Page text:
Less is more.
The founding axiom of the Minimalists is such a catch-all phrase that it can practically be applied to any artistic process based on formal simplicity and an economy of means. Whether in interior decoration, design or fashion, the term “minimalist” is often used indiscriminately. In perfumery, it is commonly applied to the style of Jean-Claude Ellena.
Short formulas, a deliberately pared-down palette, extremely legible fragrances: in his compositions, Hermès’ perfumer always seems to strive for the simplest possible way of expressing his intention – for what is called, in the realm of science, an elegant solution. This streamlined and limpid style is probably what has led many commentators – including myself, in an article published last September in the French art review Particules and reproduced in this blog (click for Parts I and II) – to label him, a little hastily, a Minimalist.
Jean-Claude Ellena rejects this label. This is what he wrote to me after reading my article, in a private email from which he has kindly allowed me to quote:
“I don’t feel minimalist in my olfactory writing. The Que Sais-Je on perfume gives a definition of minimalism in which I don’t recognize myself. In fact, I try to reconcile the perceptible and the intelligible, in resonance with the philosophy of Camus, who sought to rehabilitate perception in a world dominated by reason (read “Helen’s Exile”, The Invisible Summer, Albert Camus).”
I’ve never read Camus, a shortcoming (especially when you’ve got a PhD in French literature) I will soon remedy. But I have re-read Jean-Claude Ellena’s Que Sais-je, Le parfum :
“Minimalists play on odor for the sake of odor, stripped of any sentiment.” (p.79, my translation).
If you go by a stricter definition of Minimalism, rather than by the more general meaning it has acquired over the years, Mr Ellena is absolutely right: he is not a Minimalist, far from it.
The Minimalist movement was born in the 60s as a reaction to the subjective overflow of Abstract Expressionism and the figuration of Pop Art, essentially in arts (Donald Judd, Dan Flavin, Frank Stella, Carl Andre), but also in architecture (Mies van der Rohe, Buckminster Fuller) and music (Steve Reich, Philip Glass, LaMonte Young, Michael Nyman).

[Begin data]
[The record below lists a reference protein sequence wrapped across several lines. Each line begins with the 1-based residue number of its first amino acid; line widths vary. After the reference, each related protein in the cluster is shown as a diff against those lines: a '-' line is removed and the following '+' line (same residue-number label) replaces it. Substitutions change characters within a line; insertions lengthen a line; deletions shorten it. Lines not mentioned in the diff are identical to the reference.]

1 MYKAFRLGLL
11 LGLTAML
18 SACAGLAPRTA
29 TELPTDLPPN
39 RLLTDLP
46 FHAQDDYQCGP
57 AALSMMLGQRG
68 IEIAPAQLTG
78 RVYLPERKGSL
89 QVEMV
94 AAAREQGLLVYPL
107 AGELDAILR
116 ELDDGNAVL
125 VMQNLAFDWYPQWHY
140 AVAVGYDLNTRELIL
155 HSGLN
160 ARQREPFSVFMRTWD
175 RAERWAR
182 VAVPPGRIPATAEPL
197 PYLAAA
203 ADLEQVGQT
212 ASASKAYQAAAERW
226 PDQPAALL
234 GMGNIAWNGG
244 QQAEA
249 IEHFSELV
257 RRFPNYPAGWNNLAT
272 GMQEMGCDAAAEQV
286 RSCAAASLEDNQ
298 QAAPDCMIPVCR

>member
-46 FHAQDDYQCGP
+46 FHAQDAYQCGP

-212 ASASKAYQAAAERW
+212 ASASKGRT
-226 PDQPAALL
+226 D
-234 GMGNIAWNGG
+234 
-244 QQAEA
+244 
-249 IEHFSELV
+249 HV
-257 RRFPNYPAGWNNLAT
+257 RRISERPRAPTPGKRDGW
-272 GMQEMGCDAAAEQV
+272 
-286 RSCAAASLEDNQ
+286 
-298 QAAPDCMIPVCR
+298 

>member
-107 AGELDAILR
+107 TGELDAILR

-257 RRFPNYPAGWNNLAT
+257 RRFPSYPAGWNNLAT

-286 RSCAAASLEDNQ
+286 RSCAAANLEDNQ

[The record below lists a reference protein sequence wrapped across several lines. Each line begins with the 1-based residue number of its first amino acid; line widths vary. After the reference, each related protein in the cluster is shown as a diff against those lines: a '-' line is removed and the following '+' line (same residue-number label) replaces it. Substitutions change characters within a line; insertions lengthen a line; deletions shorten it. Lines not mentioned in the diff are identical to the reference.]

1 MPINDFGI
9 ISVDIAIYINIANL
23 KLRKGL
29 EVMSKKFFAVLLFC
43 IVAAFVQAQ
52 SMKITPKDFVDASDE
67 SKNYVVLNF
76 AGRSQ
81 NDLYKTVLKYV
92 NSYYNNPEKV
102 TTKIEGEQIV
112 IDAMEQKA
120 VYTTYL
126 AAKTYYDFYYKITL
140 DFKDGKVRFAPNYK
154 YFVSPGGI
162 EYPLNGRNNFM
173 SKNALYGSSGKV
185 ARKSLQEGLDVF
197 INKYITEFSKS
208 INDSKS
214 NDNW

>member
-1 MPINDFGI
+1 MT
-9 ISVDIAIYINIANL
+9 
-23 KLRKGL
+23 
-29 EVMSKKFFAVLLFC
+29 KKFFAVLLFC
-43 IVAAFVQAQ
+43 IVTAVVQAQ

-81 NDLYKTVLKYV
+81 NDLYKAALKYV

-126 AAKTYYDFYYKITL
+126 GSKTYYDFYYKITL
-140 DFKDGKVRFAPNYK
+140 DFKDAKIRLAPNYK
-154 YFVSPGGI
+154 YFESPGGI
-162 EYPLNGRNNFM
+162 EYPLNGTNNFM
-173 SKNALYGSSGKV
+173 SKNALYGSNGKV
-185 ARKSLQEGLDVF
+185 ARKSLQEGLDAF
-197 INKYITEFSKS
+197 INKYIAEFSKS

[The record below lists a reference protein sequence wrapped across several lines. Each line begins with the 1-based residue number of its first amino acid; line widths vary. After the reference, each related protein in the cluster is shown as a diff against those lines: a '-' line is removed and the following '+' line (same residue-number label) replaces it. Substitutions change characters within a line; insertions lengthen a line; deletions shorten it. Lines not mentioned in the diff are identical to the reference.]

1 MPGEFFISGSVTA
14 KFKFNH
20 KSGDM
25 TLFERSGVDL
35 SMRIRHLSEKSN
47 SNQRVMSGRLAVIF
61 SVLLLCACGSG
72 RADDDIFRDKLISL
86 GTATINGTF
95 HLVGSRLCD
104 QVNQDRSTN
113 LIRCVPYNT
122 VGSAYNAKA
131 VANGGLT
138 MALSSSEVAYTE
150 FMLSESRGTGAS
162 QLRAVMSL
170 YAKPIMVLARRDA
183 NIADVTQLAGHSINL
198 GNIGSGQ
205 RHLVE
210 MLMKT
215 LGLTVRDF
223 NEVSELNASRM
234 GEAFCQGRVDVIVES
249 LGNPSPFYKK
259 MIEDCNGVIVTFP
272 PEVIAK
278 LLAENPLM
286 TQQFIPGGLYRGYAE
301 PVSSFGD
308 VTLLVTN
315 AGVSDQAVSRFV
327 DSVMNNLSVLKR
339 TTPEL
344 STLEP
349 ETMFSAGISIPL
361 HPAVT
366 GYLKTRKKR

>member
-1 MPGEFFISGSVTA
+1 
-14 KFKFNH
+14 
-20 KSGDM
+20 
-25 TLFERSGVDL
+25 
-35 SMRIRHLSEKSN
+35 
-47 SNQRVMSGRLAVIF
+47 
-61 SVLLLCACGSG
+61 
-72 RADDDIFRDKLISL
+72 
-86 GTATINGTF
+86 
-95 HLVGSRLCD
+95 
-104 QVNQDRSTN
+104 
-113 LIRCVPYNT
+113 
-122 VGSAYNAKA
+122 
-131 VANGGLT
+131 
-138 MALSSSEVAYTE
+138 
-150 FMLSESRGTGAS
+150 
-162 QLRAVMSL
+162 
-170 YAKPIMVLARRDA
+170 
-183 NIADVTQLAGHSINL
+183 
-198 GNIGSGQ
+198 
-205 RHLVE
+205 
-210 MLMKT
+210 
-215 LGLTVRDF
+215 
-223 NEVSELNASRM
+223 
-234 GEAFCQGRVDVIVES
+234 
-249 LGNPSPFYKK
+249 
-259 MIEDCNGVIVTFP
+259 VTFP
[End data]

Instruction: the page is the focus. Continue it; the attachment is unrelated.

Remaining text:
The Tate Gallery website icely sums up the main characteristics of the school. So rather than paraphrase them, I will quote them directly:
“We usually think of art as representing an aspect of the real world (a landscape, a person, or even a tin of soup!); or reflecting an experience such as an emotion or feeling. With Minimalism, no attempt is made to represent an outside reality: the artist wants the viewer to respond only to what is in front of them. (…) Minimalist painter Frank Stella famously said about his paintings 'What you see is what you see'. (…)Minimal art does not refer to anything beyond its literal presence”
Now, when Jean-Claude Ellena composed Kelly Calèche, inspired by the delicate smell of certain leathers, or when he created the Jardins series, he obviously drew from his experience of the real world:
“To create is to interpret odors by changing them into signs, so that those signs convey meaning; the smell of green tea becomes the sign of Japan, flour the sign of skin, mango the sign of Egypt.” (Que Sais-je, p.59)
Granted, this inspiration is transposed, reworked, streamlined, but the referent is maintained. In that respect, Jean-Claude Ellena’s creative process can’t be called minimalist, since it evokes. Even the Hermessences, whose extreme simplicity and short formulas seem to stem from a minimalist approach, still represent something real (vetiver, tonka beans, amber, osmanthus, etc.)… Thus, for Un Brin de Réglisse, Jean-Claude Ellena explains in his email :
“It wasn’t a matter of emptying lavender of its substance, but of revealing it. You must know that when lavender is distilled, the heat (120°C) and water produce artefacts in the essential oil, i.e. substances that don’t exist in the natural state of lavender. Because I have a concrete knowledge of lavender, I had certain ingredients removed which didn’t exist, or hardly existed, in the smell of lavender. Which allowed me to recover the SMELL. This difficult and very costly task, which would have been impossible to carry out three years ago, wasn’t sufficient to create a fragrance, hence the daring association with licorice.”
It isn’t a question of the material for the material’s sake, but of stylizing the perceptible reality through the interplay of streamlining and connections: we never really leave the realm of the figurative. Which means, once more, that Jean-Claude Ellena cannot be defined, strictly speaking, as a Minimalist.
Hence this long corrective footnote to my initial post: I wish to thank Jean-Claude Ellena for having taken the time to shed light on the matter.
For an account of Jean-Claude Ellena's conference at the Institut Français de la Mode on March 11th 2009, click here and here; for an overview of his October 15th 2008 conference at the Société Française des Parfumeurs, this will take you to 1000fragrances.
Image: Frank Stella, Blue Horizon, 1958